In a small study of patients with chronic hepatitis B virus (HBV) infection and coronavirus disease 2019 (COVID-19), researchers found that no patients with concomitant infection with both viruses progressed to a severe or critically ill status during hospitalization, but more than one-quarter had abnormal liver function tests on admission. Findings from this study were published in Clinical Gastroenterology and Hepatology.

The researchers enrolled 23 patients with COVID-19 and chronic HBV infection (mean age, 44.7±11.5 years) from 2 hospitals designated for COVID-19 care. Diagnosis of COVID-19 was confirmed by RT-PCR of RNA throat swab samples. HBV infection was confirmed by a positive test for hepatitis B surface antigen. Participants reported a history of HBV carrier status (n=6), a history of chronic hepatitis B (n=4), or no history of HBV infection (n=13). Lab tests found that 15 patients were HBV carriers, 7 had chronic hepatitis, and 1 patient had hepatitis B cirrhosis.

A total of 6 (26%) patients presented with liver test abnormalities on admission. Of these, 2 patients were hepatitis B virus carriers, 3 had chronic hepatitis B, and 1 had hepatitis B cirrhosis. Elevated levels of aspartate aminotransferase (AST [range, 44-277 U/L]), alanine transaminase (ALT [range, 52-575.1 U/L]), and total bilirubin (range, 17.5-309.18 μmol/L) were observed in 10 patients during hospitalization. All patients were treated with antiviral drugs, and 13 of these patients also received liver-protecting drugs. The entire cohort was discharged following treatment.

Patients with a history of hepatitis B/cirrhosis had a significantly higher mean activated partial thromboplastin time compared with patients who were HBV carriers (42.6 vs 29.0 seconds, respectively; P =.003). The median AST was also higher in patients with a history of hepatitis B/cirrhosis compared with HBV carriers (51.0 vs 22.0 U/L, respectively; P =.028). Additionally, patients with a history of hepatitis B/cirrhosis had a significantly higher median ALT (67.1 vs 23.4 H/L; P =.03), γ-glutamyle transpeptidase (48.4 vs 23.1 U/L; P =.024), total bilirubin (50.6 vs 10.2 μmol/L; P =.014), and direct bilirubin (29.8 vs 3.2 μmol/L; P =.014) compared with HBV carriers.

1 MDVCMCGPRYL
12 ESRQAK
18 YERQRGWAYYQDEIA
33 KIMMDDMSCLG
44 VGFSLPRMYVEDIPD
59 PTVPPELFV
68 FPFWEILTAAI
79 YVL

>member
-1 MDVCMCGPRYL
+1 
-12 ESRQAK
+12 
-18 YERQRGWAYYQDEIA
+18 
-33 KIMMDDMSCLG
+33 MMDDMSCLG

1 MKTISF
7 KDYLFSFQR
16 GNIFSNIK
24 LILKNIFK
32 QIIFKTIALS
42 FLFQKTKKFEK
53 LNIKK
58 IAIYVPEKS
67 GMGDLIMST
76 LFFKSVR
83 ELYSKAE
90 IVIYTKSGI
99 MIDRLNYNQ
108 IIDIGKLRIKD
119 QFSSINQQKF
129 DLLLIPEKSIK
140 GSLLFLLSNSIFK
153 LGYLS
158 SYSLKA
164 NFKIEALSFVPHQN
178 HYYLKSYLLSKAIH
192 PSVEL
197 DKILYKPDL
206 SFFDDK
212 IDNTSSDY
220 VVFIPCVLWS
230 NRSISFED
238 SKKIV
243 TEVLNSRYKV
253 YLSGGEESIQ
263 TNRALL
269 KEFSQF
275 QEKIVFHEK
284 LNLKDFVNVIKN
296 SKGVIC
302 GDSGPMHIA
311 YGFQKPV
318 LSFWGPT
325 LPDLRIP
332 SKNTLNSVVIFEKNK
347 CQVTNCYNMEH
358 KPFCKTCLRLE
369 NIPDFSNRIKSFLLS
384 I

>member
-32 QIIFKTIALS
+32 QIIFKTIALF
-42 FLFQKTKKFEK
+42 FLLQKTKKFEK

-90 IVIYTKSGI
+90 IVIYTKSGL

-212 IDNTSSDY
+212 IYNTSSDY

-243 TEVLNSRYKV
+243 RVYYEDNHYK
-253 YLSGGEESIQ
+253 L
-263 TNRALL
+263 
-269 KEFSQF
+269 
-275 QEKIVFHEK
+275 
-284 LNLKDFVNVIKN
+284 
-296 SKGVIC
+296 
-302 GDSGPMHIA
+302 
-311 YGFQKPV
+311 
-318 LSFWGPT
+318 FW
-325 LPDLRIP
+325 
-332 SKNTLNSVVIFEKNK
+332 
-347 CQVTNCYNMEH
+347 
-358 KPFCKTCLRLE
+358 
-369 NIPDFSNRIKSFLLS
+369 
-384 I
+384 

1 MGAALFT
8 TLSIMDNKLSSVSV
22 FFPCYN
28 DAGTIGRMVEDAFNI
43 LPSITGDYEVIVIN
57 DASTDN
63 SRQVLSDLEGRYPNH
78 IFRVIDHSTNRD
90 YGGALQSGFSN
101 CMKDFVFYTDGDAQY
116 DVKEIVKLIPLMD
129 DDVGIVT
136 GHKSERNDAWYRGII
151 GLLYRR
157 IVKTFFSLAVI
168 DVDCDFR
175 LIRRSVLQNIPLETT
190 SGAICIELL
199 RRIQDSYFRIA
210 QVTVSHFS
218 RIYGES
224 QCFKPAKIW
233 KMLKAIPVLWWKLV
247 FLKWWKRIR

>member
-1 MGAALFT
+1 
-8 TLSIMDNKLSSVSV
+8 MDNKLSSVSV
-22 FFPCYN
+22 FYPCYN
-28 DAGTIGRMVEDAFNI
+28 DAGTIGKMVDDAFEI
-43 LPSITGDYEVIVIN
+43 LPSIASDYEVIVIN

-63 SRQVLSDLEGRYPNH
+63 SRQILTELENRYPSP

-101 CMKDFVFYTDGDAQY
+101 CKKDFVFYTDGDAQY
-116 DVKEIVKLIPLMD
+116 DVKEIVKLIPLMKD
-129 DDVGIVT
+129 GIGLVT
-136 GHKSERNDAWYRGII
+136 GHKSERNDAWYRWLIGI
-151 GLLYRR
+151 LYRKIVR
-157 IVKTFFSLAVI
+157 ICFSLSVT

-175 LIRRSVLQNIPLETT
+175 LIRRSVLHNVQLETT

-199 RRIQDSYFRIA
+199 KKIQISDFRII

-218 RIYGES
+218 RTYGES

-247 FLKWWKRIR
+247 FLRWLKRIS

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Although all patients who were admitted to the hospital had infections that were considered non-severe, 3 (13%) patients progressed to severe and 2 (8.7%) progressed to a critically ill statuses and were admitted to intensive care units (ICU). These severe and critically ill patients were all men, 3 of whom required mechanical ventilation. A patient in this severe/critically ill subgroup developed deep vein thrombosis during ICU treatment. Additionally, 2 severe/critically ill patients developed acute respiratory distress syndrome and another patient developed upper gastrointestinal hemorrhage, liver failure, and renal insufficiency. Liver function of these patients did not return to baseline prior to discharge.

Based on these findings, the investigators of this study wrote that they “recommend dynamic monitoring the liver function” of patients with COVID-19 and “liver test abnormalities on admission.”

Reference

Zhang B, Huang W, Zhang S. Clinical features and outcomes of coronavirus disease 2019 (COVID-19) patients with chronic Hepatitis B virus infection [published online June 14, 2020]. Clin Gastroenterol Hepatol. doi: 10.1016/j.cgh.2020.06.011

This article originally appeared on Gastroenterology Advisor